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Ellen Ida Benham (1871–1917)

by Helen Jones

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Ellen Ida Benham (1871-1917), educationist, was born on 12 March 1871 at Allen's Creek, Kapunda, South Australia, third of eleven children of William Hoare Benham, solicitor, and his wife Aimie, née Huggins. She went from Kapunda Model School to the Advanced School for Girls, Adelaide, where she was influenced by the headmistress Madeline Rees George. She studied at the University of Adelaide from 1889 (B.Sc., 1892). After becoming headmistress of Christ Church day school, Kapunda, for two years, she studied in Europe in 1895. She returned to teach science at Dryburgh House School, Adelaide, in 1896-1900, and later at Tormore House School under Caroline Jacob and concurrently at the Advanced School.

Ellen, like most of her brothers and sisters, followed her father's botanical interests. In 1901 the ailing professor of natural science engaged her to give his botany lectures; on his death that year the University of Adelaide confirmed the appointment, thus making her its first female academic. She reorganized the botany curriculum, extending the study of native flora and including field visits. An authority on the identification of plants, in 1906 she was appointed to classify a major collection presented to the university herbarium by the South Australian government.

To extend her knowledge of higher education, Ellen Benham went to England in 1908, teaching at Winchester High School and gaining the Oxford Diploma of Education in an unusually short time. She resumed teaching at Tormore and the university in 1909 and helped found the lively Women Students' Club in which she held office; in 1914 she was a foundation member of the Women Graduates' Club. Owing to illness she reduced her schoolteaching in 1910 and resigned from Tormore at the end of 1911, teaching part time at Akaroa School in 1912. Her university teaching ended that year with the foundation of a chair of botany.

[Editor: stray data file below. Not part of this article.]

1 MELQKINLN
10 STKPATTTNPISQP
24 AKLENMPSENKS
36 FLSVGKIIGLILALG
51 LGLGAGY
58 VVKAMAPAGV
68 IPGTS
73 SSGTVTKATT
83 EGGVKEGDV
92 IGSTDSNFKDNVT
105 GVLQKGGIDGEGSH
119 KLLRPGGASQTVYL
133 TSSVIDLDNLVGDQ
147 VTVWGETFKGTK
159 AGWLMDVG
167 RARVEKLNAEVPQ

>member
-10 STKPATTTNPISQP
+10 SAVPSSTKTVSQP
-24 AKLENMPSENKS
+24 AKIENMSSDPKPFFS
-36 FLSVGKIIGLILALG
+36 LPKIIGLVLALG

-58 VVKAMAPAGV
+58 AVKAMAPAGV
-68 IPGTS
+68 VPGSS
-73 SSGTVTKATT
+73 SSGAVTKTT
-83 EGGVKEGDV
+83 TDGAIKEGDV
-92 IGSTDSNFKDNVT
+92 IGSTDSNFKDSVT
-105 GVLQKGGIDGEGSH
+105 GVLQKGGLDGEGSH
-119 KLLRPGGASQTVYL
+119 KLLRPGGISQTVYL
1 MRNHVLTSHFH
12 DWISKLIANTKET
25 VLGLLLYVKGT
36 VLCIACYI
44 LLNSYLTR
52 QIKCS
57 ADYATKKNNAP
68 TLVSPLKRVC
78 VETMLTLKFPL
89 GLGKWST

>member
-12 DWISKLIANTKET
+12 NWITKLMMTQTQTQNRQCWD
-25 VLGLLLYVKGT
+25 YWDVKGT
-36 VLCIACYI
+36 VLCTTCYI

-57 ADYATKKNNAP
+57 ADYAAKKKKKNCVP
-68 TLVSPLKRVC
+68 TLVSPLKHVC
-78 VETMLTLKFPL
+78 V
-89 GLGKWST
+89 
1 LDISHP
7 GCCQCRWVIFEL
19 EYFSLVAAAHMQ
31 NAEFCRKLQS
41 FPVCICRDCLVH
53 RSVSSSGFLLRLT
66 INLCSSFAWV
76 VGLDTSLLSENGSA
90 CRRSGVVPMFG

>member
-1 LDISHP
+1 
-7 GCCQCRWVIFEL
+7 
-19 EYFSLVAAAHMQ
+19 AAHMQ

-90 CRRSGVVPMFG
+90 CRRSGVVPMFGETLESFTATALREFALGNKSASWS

In December 1912 Ellen Benham purchased Walford School, Malvern, South Australia. Her educational aims were based on the pursuit of excellence applied with a judicious combination of idealism and common sense. She had large, well-ventilated class-rooms, gave open-air lessons, and refused to accept 'entertainments or visiting' as an excuse for omission of homework. She consulted parents in order to establish 'the right adjustment of work to the physical and mental powers of the children', and believed that the student's abilities could be extended by the formation of habits of self-reliance, accuracy and thoroughness. She sought to develop each girl's capacity 'to become a useful and effective woman in whatever position she may have to fill'. At Walford she taught botany and physiology, raised academic standards, chose well-qualified staff and offered a balanced curriculum including callisthenics and sport. Influenced by Tormore and by English practices, she introduced hockey and tennis matches, sports days, informal cricket and the prefect system. She appointed an Anglican chaplain, emphasized esprit de corps and gave the school a motto: Virtute et veritate.

Miss Benham died of hepatic abscess in Adelaide on 27 April 1917 and was buried in Kapunda cemetery. The Benham Wing, incorporating science and class-room facilities, perpetuates her name at Walford Anglican School for Girls.

Select Bibliography

  • H. Jones and N. Morrison, Walford, a History of the School (Adel, 1968)
  • R. R. Chivers, The Benham Family in Australia (Black Forest, South Australia, 1970)
  • Tormorean, 1900-12
  • Kapunda Herald, 14 May 1917
  • Education Committee, Minutes, 1901-12, and registry files for E. Benham, 1901-12 (University of Adelaide).

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Citation details

Helen Jones, 'Benham, Ellen Ida (1871–1917)', Australian Dictionary of Biography, National Centre of Biography, Australian National University,, published first in hardcopy 1979, accessed online 21 June 2024.

This article was published in hardcopy in Australian Dictionary of Biography, Volume 7, (Melbourne University Press), 1979

View the front pages for Volume 7

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